Fall Ropero a Mixed Success

General service staff from The Columbus School look at clothes from the ropero to buy and take home, which lasted 4 days and was held from October 30th until November 1st.

Discoverer Staff Photo

General service staff from The Columbus School look at clothes from the ropero to buy and take home, which lasted 4 days and was held from October 30th until November 1st.

Maria del Mar Echeverri, Discoverer Staff Writer

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The Ropero collected 2,666,000 million pesos in clothing sales, from October 30th to November 1st, which will be donated to JKS student scholarships and was organized by the foundation coordinator, Sonia Franco.

Several members of the school, such as general service staff, students and teachers, bought clothes donated by the students’ parents. Clothing that is not sold is donated to the Emergency Section, through the current Antioquia corporation.

“The leftovers of the ropero, like that of the mercadito, goes to humanitarian attention of natural disaster effects,” Polanco said. 

Those in charge of keeping these clothes well maintained need to ensure that there is no damage or dirt in the clothes, in order to establish a good quality of sale where every year there can be more income for the foundation. 

“I have always seen that when Sonia collects clothes or subjects from donation she is responsible for cleaning them and washing them, also, they often repair and sew them. Many times they repair the damaged toys if needed, so they don’t open the ropero with bad quality of garments,” Gloria Vélez, middle school art teacher, said.

These clothes are donated by the students and their parents. There are boxes all around the different sections of the school in which students can place the clothes they want to donate in order for the foundation staff to assemble and later place in the ropero.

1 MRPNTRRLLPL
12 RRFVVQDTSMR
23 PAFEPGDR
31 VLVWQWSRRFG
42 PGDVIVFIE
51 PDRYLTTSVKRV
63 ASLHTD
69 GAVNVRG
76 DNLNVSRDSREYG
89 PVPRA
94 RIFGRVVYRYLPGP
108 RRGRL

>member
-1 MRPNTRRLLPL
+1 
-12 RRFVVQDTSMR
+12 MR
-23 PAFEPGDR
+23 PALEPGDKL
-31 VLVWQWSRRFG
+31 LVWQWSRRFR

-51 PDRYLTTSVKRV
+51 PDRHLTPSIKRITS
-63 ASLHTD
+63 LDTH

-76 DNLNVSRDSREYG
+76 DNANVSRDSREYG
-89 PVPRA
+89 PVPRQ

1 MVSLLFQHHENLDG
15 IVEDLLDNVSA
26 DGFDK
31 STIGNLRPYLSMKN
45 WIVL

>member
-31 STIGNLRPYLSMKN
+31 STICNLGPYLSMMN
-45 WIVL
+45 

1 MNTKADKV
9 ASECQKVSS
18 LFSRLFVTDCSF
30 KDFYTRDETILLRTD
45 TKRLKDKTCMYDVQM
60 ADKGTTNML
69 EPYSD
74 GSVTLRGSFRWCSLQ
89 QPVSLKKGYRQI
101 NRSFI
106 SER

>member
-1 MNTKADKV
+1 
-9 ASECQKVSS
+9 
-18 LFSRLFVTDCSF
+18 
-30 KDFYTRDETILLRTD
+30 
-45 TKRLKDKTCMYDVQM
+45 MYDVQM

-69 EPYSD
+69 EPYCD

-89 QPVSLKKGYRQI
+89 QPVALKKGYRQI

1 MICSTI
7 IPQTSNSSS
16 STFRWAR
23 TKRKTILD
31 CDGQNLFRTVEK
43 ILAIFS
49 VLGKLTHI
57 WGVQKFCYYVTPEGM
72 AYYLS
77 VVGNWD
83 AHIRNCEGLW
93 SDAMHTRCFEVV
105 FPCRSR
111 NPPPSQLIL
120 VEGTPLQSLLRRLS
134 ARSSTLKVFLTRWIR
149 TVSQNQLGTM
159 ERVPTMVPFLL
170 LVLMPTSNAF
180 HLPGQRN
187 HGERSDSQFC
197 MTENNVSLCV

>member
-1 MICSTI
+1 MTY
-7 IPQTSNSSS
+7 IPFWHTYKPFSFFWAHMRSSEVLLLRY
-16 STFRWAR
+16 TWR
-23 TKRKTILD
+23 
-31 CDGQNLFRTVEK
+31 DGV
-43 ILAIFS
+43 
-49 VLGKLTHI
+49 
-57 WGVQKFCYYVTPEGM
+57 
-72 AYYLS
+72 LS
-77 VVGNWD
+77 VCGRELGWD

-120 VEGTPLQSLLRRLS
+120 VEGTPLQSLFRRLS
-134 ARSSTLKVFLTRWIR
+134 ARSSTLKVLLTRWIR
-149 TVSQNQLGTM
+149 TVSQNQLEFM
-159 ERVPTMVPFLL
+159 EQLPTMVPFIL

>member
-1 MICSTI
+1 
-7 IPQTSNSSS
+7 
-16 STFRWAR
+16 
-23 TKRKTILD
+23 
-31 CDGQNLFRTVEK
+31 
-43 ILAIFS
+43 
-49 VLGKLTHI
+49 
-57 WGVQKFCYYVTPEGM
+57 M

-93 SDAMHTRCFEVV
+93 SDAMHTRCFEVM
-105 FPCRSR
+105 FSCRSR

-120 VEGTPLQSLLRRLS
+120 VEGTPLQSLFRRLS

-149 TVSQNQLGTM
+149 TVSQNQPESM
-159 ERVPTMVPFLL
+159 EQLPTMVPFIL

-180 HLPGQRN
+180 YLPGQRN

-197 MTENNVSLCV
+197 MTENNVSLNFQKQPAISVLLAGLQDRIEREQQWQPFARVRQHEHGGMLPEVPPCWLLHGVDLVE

At this moment the clothes arrive and I classify them because there are some that arrive dirty, others in poor condition. Then I make all that selection, and begin to store the clothes in boxes. When these boxes are all organized and classified then we hang them in the ropero,” Franco said. 

The ropero is done twice every year. This year’s sales expectations were higher than the originally sold clothes, and the foundation hopes that next year the sales will be higher. 

We had a collection of 2,666,000 thousand pesos, but we expected to collect 4,500,000 thousand pesos this four days.” Franco said. 

In recent years, the foundation has been able to collect more money by selling clothes in the ropero in comparison to this year’s sell. Although sales were high, they were not high enough to meet expectations. Even the clothing prices increased compared to last year, and with the change in price, the desired result could not be obtained.

It seemed to me that this time there were fewer clothes than last year, and I don’t know if it’s because the space was smaller or not enough clothes were collected. Another thing that I saw were the prices, in the past years the prices were more significant, such as $1000, $2000, $3000 thousand pesos, and this year the prices were from $5000 to $10,000 thousand pesos. So the prices increased and the quantity of clothes decreased,” Vélez said.

This is the first year in which the clothes that are not sold are donated to a helpful cause, to families that have been affected by these disasters in Colombia.

“That’s something new when I got here to school. And we will continue to do so every year,” Polanco said.